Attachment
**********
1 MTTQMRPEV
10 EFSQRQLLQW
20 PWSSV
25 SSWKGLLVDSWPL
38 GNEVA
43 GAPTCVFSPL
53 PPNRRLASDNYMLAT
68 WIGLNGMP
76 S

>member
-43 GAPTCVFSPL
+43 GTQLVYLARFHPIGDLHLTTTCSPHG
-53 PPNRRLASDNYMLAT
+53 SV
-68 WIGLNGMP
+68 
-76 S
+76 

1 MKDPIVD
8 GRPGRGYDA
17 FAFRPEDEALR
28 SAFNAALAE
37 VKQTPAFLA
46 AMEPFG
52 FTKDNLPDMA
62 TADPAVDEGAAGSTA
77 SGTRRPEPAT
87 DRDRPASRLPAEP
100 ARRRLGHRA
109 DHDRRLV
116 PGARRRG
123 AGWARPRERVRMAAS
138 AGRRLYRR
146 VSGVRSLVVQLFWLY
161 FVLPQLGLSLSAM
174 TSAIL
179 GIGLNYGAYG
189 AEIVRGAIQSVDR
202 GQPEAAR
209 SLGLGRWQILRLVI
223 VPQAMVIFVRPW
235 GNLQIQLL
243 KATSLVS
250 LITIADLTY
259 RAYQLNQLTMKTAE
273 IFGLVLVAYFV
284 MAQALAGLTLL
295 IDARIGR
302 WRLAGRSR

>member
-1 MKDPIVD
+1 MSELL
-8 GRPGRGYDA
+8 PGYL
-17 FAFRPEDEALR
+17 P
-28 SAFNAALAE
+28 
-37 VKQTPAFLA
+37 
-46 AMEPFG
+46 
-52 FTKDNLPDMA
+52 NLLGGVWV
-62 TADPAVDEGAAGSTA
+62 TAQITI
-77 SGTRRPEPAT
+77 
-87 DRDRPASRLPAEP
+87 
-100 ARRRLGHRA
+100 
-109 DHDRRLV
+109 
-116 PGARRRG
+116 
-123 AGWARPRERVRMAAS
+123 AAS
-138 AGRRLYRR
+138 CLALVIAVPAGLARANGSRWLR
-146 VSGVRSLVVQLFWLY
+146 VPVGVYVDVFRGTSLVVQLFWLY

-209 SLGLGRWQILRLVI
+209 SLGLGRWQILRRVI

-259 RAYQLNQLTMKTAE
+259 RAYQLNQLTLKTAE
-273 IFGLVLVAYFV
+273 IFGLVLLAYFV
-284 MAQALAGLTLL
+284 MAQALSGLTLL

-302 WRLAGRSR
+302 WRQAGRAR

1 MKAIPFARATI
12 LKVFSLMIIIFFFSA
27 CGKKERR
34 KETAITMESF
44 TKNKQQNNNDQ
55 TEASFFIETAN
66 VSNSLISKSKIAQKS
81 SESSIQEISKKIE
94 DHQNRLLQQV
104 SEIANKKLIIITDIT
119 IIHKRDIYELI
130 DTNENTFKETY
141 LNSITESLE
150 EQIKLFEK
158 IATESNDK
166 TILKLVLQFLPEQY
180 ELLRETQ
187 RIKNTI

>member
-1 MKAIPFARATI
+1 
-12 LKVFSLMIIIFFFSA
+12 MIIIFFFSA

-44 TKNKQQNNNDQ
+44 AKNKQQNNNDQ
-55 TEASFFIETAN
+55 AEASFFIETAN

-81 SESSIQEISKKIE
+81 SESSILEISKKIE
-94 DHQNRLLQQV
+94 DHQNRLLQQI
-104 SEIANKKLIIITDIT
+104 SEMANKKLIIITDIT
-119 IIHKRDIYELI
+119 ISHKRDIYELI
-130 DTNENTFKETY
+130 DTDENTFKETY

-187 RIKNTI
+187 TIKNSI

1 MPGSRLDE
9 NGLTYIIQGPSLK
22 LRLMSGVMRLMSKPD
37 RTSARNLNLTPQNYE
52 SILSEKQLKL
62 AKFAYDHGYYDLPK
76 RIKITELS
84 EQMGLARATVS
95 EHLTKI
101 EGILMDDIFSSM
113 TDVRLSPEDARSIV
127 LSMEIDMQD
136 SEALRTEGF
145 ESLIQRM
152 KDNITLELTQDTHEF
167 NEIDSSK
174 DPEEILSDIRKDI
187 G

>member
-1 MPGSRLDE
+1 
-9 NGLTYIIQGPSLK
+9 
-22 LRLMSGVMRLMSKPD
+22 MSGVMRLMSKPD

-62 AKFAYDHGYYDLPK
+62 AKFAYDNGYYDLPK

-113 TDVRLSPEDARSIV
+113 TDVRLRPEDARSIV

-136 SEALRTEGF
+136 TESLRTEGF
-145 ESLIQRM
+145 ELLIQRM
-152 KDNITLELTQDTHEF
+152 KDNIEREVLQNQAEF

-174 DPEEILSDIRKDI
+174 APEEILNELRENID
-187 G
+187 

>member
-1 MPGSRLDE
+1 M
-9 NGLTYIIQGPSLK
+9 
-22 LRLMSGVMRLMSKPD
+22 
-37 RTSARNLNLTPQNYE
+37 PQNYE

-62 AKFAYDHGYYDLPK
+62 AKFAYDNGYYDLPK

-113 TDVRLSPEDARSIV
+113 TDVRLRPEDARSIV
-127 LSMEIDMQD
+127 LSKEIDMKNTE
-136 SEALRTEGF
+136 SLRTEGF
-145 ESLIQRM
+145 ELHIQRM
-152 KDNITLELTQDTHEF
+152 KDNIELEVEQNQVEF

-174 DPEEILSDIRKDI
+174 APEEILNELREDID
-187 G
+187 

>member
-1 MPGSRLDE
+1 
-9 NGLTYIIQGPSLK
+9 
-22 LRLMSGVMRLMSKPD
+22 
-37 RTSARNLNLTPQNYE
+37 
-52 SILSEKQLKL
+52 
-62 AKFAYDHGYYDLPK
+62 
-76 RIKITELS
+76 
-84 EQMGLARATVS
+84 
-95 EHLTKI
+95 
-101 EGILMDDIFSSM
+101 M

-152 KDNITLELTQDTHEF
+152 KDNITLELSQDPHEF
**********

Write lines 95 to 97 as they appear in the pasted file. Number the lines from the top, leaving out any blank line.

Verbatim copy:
27 CGKKERR
34 KETAITMESF
44 TKNKQQNNNDQ